a first-ever nationwide revolt vs a first nationwide revolt

  • owlman5

    Senior Member
    They should both mean pretty much the same thing, Thuhoai. Using "first-ever" sounds more emphatic. It emphasizes the idea that this is the first time that it has ever happened. "First" by itself really means the same thing, though.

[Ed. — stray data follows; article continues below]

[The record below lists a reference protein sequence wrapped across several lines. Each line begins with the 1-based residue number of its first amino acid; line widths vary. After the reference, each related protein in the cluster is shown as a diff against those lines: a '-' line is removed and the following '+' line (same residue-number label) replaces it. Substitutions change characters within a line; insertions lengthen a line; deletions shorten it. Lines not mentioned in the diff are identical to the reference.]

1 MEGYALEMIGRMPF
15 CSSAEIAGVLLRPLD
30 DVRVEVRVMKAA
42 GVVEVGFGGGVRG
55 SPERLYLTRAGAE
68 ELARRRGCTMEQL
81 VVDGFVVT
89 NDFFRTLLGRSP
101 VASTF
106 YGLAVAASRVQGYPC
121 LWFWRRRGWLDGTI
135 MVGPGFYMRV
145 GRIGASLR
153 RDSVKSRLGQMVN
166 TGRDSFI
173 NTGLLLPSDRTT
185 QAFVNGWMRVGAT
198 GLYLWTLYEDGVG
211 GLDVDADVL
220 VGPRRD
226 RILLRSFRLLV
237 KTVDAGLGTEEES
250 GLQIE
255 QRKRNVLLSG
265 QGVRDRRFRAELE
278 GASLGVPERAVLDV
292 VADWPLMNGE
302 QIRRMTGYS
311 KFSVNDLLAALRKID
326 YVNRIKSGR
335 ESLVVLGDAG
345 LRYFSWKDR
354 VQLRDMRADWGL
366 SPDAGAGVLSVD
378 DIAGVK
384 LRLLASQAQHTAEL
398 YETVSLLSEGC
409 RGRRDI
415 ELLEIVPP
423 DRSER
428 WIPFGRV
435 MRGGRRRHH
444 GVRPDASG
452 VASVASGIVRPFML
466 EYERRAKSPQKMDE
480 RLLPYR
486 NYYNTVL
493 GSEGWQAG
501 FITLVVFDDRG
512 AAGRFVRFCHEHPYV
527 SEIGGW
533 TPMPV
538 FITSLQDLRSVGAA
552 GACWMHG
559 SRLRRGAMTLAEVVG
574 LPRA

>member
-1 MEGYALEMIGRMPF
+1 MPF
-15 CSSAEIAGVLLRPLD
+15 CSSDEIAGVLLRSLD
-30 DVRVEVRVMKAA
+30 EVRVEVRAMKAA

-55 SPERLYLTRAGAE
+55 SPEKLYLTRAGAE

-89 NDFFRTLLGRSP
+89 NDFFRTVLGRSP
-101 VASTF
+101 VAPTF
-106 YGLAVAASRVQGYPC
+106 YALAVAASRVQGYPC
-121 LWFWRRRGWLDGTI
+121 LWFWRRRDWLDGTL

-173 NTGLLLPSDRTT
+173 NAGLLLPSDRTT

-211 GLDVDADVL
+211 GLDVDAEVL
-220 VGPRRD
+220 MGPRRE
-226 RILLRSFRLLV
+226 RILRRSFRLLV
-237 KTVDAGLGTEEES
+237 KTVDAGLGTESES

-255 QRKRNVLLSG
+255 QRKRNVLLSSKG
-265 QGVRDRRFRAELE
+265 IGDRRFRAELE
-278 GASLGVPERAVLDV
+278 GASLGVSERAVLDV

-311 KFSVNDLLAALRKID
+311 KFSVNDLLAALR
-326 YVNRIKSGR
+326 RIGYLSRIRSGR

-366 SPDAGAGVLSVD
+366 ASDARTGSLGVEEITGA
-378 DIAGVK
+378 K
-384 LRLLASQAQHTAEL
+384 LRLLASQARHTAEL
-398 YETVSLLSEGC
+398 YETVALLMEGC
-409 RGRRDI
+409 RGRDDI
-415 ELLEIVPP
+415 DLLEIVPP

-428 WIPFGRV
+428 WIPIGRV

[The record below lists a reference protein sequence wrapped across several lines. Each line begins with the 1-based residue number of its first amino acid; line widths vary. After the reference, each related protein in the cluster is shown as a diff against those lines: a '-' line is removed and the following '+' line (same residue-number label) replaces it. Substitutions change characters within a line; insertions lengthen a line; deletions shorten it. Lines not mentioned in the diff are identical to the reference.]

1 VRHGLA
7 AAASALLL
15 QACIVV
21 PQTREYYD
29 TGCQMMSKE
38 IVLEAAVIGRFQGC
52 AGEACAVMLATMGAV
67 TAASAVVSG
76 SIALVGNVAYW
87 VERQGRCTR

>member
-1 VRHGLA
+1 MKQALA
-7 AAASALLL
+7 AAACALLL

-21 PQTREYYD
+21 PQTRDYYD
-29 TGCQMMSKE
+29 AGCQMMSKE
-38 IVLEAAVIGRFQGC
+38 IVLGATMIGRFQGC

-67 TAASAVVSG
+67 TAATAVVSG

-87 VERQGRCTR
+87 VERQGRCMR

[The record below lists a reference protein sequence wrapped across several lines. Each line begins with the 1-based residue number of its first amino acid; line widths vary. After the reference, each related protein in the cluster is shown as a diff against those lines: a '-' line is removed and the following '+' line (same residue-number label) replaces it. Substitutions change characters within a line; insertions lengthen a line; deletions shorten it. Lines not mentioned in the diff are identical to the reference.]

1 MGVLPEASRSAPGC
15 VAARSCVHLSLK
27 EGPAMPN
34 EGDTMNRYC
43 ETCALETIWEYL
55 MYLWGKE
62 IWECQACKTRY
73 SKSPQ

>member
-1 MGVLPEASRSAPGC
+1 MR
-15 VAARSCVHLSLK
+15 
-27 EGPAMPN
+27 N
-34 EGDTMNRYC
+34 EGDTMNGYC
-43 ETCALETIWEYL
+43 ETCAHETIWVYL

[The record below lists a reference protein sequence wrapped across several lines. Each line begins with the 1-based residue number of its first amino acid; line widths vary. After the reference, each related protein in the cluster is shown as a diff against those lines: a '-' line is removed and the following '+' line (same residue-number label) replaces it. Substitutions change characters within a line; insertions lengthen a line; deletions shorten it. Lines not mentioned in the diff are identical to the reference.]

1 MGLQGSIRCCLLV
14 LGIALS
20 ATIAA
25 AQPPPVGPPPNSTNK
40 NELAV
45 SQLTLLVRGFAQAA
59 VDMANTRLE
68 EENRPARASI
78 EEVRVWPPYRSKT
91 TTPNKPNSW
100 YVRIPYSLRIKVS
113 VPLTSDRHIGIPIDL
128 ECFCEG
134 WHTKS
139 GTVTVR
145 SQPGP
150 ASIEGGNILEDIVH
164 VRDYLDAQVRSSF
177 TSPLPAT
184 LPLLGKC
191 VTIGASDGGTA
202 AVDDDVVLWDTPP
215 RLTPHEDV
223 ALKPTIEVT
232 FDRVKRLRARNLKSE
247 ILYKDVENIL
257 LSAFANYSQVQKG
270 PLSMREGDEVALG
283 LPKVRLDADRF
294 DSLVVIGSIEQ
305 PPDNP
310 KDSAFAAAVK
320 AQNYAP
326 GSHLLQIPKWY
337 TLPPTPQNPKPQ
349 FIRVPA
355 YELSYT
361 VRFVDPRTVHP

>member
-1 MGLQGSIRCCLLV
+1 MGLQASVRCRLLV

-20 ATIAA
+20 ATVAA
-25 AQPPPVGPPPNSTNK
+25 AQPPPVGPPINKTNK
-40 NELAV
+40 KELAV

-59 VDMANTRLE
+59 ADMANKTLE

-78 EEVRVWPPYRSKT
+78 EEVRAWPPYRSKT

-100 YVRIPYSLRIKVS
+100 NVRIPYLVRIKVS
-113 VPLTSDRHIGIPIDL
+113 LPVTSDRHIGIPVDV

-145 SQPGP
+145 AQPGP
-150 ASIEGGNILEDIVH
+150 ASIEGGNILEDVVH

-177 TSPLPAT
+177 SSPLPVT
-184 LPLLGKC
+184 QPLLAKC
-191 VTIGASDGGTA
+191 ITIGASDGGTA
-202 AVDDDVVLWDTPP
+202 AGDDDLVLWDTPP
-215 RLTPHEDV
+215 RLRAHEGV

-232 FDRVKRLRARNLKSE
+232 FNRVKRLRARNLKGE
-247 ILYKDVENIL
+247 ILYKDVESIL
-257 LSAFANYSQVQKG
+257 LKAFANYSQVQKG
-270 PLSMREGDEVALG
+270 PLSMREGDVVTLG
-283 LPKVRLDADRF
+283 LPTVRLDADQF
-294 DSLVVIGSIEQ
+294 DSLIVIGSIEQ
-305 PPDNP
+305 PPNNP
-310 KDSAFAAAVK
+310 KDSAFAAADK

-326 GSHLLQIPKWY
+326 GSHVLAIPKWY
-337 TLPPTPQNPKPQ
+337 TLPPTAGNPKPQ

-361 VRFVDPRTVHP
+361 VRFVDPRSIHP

Member Emeritus
    English - US
    I agree with Owlman about "first-ever", and it's what I'd use in that situation.

    Just plain "first" could sound as if there are other revolts in store: This is the first nationwide revolt; another is scheduled for next month.